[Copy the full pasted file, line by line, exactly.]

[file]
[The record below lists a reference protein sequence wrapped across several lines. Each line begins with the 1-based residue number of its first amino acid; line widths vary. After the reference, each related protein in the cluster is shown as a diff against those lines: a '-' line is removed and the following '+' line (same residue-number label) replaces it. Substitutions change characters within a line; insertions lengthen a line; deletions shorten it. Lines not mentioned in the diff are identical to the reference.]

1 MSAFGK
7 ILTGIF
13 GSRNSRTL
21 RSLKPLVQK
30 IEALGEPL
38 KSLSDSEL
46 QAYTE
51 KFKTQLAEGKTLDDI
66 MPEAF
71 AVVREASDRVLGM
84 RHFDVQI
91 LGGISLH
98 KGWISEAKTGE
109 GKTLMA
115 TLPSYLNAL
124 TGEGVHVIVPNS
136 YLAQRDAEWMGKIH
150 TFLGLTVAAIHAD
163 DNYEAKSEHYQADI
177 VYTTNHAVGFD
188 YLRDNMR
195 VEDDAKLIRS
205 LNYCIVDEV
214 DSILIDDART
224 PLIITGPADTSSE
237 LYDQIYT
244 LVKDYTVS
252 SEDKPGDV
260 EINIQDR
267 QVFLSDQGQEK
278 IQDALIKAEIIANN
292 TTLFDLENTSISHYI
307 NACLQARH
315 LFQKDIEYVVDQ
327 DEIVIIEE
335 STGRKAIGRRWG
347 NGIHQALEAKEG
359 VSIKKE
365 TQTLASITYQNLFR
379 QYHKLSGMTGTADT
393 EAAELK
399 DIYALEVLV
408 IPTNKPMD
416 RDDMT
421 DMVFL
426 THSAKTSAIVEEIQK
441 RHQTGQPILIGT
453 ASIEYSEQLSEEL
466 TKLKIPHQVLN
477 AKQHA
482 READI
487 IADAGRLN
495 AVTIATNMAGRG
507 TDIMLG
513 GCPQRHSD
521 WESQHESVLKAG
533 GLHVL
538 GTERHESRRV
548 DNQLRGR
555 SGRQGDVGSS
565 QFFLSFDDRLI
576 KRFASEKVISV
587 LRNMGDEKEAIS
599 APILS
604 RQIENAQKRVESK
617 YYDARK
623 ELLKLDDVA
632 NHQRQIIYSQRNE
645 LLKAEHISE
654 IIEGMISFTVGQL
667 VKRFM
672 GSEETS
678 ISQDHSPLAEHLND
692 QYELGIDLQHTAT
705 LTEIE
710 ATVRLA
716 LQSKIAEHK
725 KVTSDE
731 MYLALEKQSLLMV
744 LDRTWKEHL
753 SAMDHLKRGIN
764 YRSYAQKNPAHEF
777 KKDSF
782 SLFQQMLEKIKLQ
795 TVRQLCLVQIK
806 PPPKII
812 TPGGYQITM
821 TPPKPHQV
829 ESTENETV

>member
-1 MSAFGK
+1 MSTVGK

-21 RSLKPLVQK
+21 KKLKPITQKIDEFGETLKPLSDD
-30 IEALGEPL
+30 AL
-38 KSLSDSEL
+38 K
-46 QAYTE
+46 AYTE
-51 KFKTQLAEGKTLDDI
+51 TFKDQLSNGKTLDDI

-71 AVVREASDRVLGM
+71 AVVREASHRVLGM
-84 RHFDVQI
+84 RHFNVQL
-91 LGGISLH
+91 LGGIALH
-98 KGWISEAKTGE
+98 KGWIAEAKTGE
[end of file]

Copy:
[The record below lists a reference protein sequence wrapped across several lines. Each line begins with the 1-based residue number of its first amino acid; line widths vary. After the reference, each related protein in the cluster is shown as a diff against those lines: a '-' line is removed and the following '+' line (same residue-number label) replaces it. Substitutions change characters within a line; insertions lengthen a line; deletions shorten it. Lines not mentioned in the diff are identical to the reference.]

1 MSAFGK
7 ILTGIF
13 GSRNSRTL
21 RSLKPLVQK
30 IEALGEPL
38 KSLSDSEL
46 QAYTE
51 KFKTQLAEGKTLDDI
66 MPEAF
71 AVVREASDRVLGM
84 RHFDVQI
91 LGGISLH
98 KGWISEAKTGE
109 GKTLMA
115 TLPSYLNAL
124 TGEGVHVIVPNS
136 YLAQRDAEWMGKIH
150 TFLGLTVAAIHAD
163 DNYEAKSEHYQADI
177 VYTTNHAVGFD
188 YLRDNMR
195 VEDDAKLIRS
205 LNYCIVDEV
214 DSILIDDART
224 PLIITGPADTSSE
237 LYDQIYT
244 LVKDYTVS
252 SEDKPGDV
260 EINIQDR
267 QVFLSDQGQEK
278 IQDALIKAEIIANN
292 TTLFDLENTSISHYI
307 NACLQARH
315 LFQKDIEYVVDQ
327 DEIVIIEE
335 STGRKAIGRRWG
347 NGIHQALEAKEG
359 VSIKKE
365 TQTLASITYQNLFR
379 QYHKLSGMTGTADT
393 EAAELK
399 DIYALEVLV
408 IPTNKPMD
416 RDDMT
421 DMVFL
426 THSAKTSAIVEEIQK
441 RHQTGQPILIGT
453 ASIEYSEQLSEEL
466 TKLKIPHQVLN
477 AKQHA
482 READI
487 IADAGRLN
495 AVTIATNMAGRG
507 TDIMLG
513 GCPQRHSD
521 WESQHESVLKAG
533 GLHVL
538 GTERHESRRV
548 DNQLRGR
555 SGRQGDVGSS
565 QFFLSFDDRLI
576 KRFASEKVISV
587 LRNMGDEKEAIS
599 APILS
604 RQIENAQKRVESK
617 YYDARK
623 ELLKLDDVA
632 NHQRQIIYSQRNE
645 LLKAEHISE
654 IIEGMISFTVGQL
667 VKRFM
672 GSEETS
678 ISQDHSPLAEHLND
692 QYELGIDLQHTAT
705 LTEIE
710 ATVRLA
716 LQSKIAEHK
725 KVTSDE
731 MYLALEKQSLLMV
744 LDRTWKEHL
753 SAMDHLKRGIN
764 YRSYAQKNPAHEF
777 KKDSF
782 SLFQQMLEKIKLQ
795 TVRQLCLVQIK
806 PPPKII
812 TPGGYQITM
821 TPPKPHQV
829 ESTENETV

>member
-1 MSAFGK
+1 MSTVGK

-21 RSLKPLVQK
+21 KKLKPITQKIDEFGETLKPLSDD
-30 IEALGEPL
+30 AL
-38 KSLSDSEL
+38 K
-46 QAYTE
+46 AYTE
-51 KFKTQLAEGKTLDDI
+51 TFKDQLSNGKTLDDI

-71 AVVREASDRVLGM
+71 AVVREASHRVLGM
-84 RHFDVQI
+84 RHFNVQL
-91 LGGISLH
+91 LGGIALH
-98 KGWISEAKTGE
+98 KGWIAEAKTGE